About $35 billion of Top-Rated Bonds Expected Ahead of Holidays
(Bloomberg) -- A barrage of investment-grade bond sales are forecast to hit the market next week, with syndicate desks calling for around $35 billion of fresh supply.
Activity is expected to be front-loaded with wide participation across sectors, and at least one sizable offering is likely, according to an informal survey of debt underwriters. The week is seen as a window for companies to tap the market ahead of the usual holiday slowdown with funding costs still cheap amid growing inflation concerns.
While primary business typically decelerates into year-end following the U.S. Thanksgiving Holiday, issuers may have a potential tailwind in December: If General Electric Co. completes its $23 billion bond buyback offer -- among the largest ever -- a substantial amount of dry powder will be back in the hands of investors who are already competing to get orders in on bonds in the high-grade market.
Read More: Giant GE Debt Buyback Triggers a Headache for Bond Investors
Credit has largely shrugged off recent volatility in U.S. Treasury yields, with spreads on about 80% of this week’s newly issued bonds remaining flat or tighter, according to Trace bond trading data.
“Despite continued uncertainty about inflation and elevated rates volatility, credit markets have remained relatively calm,” Barclays Plc strategists led by Bradley Rogoff wrote Friday. “The fundamental and technical backdrops that have underpinned valuations for much of the year remain intact.”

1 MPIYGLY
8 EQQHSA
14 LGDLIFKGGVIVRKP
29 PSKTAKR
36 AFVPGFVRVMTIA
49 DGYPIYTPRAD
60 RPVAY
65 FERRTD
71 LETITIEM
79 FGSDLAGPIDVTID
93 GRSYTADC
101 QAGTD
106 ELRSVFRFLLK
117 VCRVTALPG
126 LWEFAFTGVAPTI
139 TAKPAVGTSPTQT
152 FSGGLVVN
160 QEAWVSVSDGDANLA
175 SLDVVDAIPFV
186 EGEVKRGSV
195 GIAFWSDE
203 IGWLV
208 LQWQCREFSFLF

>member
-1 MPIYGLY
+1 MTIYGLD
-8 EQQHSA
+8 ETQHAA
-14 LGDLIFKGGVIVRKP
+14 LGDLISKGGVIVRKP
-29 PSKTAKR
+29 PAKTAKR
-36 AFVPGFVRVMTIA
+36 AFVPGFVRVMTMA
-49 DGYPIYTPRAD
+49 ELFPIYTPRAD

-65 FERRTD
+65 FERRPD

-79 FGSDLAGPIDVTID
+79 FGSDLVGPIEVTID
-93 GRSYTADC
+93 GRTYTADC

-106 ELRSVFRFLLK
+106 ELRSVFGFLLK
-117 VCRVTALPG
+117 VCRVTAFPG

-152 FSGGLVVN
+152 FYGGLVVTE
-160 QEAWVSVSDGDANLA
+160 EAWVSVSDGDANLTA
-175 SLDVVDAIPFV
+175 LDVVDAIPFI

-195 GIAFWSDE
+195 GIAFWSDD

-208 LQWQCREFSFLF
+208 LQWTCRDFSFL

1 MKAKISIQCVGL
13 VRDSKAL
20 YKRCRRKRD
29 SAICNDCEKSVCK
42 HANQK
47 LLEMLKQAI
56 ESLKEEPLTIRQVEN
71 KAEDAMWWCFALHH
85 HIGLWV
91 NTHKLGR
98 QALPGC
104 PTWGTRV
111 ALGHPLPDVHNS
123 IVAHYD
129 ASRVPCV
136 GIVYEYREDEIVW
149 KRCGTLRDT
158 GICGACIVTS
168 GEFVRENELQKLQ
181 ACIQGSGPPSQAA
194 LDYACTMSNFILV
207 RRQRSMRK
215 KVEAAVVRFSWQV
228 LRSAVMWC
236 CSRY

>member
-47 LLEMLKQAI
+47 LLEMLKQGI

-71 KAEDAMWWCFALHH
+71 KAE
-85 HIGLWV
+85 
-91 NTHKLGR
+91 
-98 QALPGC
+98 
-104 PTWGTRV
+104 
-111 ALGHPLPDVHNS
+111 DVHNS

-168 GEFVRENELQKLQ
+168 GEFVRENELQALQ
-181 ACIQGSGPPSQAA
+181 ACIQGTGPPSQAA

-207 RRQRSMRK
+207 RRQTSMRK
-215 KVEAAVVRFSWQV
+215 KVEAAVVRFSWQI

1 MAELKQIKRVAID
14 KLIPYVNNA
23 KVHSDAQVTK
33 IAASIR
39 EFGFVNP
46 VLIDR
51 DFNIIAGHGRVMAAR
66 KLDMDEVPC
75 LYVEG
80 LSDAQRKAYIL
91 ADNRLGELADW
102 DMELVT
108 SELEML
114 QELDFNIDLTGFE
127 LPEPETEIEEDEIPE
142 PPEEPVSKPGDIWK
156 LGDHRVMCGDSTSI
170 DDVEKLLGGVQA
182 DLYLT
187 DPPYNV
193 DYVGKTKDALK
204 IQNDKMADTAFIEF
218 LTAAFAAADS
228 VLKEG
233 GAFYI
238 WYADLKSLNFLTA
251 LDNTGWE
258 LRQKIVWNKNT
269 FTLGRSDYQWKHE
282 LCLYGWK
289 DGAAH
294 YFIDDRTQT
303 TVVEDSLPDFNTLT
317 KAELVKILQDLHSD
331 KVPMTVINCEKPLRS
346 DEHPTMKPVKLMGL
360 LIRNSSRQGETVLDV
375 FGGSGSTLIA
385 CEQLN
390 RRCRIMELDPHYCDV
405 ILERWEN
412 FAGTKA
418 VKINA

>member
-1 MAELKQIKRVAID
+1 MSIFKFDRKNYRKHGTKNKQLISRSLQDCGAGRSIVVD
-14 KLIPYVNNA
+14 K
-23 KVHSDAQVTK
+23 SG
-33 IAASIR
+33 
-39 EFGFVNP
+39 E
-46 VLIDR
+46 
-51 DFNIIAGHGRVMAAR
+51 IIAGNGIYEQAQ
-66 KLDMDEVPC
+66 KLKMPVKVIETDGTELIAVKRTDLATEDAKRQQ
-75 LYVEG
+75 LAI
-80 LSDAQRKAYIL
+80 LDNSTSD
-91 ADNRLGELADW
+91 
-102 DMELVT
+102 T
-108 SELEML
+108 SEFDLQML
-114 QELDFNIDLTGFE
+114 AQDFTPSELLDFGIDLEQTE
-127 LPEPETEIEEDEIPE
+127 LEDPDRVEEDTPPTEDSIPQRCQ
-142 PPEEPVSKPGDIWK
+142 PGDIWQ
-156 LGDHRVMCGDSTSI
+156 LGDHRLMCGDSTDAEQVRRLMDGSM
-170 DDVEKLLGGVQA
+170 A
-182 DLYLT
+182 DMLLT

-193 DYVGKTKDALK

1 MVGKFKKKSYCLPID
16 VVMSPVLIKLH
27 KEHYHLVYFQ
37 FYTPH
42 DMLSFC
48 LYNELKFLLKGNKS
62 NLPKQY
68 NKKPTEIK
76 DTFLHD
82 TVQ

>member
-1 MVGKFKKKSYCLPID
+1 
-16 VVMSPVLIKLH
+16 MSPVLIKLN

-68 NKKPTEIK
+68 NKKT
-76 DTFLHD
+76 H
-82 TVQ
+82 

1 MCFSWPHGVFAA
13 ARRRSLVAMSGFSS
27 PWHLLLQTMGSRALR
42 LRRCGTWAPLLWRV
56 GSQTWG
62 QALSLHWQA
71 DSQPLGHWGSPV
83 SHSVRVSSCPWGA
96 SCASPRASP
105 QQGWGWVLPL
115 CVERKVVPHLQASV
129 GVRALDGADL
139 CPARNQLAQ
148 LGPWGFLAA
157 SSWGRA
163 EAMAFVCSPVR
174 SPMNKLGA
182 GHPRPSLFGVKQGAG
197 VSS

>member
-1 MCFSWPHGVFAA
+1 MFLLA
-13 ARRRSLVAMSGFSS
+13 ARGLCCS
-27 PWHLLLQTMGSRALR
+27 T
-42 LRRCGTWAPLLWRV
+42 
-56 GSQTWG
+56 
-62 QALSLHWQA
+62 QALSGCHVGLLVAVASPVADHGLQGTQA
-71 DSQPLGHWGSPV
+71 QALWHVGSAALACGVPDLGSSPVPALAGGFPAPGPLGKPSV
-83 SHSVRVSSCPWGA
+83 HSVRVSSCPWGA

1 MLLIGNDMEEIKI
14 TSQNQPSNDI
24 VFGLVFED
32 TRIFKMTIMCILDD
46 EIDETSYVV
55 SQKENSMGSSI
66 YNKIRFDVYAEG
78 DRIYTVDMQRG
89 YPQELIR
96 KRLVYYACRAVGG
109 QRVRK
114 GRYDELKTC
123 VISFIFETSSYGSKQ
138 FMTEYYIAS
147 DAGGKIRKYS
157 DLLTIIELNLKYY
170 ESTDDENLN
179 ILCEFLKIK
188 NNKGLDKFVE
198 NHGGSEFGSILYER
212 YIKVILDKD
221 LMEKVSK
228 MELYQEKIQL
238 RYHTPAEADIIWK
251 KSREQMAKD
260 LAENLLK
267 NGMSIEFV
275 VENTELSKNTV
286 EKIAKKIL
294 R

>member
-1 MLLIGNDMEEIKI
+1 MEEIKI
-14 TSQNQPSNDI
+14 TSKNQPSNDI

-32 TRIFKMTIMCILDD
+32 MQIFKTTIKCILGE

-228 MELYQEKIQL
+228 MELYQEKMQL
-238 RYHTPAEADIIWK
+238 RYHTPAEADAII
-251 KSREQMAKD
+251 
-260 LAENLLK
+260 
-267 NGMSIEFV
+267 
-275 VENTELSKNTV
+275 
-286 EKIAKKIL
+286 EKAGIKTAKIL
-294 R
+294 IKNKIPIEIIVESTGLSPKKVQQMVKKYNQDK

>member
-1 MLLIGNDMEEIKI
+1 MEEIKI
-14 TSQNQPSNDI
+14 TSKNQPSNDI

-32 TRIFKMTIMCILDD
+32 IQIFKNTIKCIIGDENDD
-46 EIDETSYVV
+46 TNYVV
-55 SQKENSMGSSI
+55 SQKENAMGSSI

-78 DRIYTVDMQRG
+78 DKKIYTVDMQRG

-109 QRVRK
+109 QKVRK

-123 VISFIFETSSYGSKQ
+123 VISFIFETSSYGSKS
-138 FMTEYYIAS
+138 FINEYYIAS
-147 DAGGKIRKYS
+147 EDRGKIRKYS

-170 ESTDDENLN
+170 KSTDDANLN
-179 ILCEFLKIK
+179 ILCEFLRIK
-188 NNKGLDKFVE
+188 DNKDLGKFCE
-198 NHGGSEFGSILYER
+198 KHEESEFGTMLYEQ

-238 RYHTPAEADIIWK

U.S. investment-grade bond funds once again posted inflows this week, according to Refinitiv Lipper. They registered a cash influx of $2.54 billion for the week ended Nov. 10 following an addition of $429 million in the previous period.
High-yield bond issuance is also expected to wind down by the end of next week after a furious period of issuance. The record for annual junk-debt supply was broken on Tuesday with about a month and a half left to go in 2021.
Yields and prices have been under pressure amid a flurry of new issuance, combined with inflation anxiety as yields on 5-year Treasuries jumped about 20 basis points this week.
While those fears caused some volatility, investors poured cash into the asset class, with U.S. high-yield funds reporting an inflow of $2.6 billion for week ended Nov. 10, the biggest since April.
No junk-bond deals are known to be on the calendar heading into the week.
In U.S. leveraged loans, at least five lender calls are scheduled for next week. Commitments are due for at least 35 deals, including Covanta Holding Corp.’s $1.3 billion loan offering to fund a leveraged buyout.
After sales of U.S. leveraged loans and CLOs hit records in 2021, issuance in both markets will probably slow down a bit next year but remain high, the Barclays strategists wrote.
For U.S. high-yield bonds, the supply is expected to decline as much as 17% in 2022 as refinancings, the driver for almost 60% of issuance this year, will shrink because companies already capitalized on low yields and lengthened maturities, they added.
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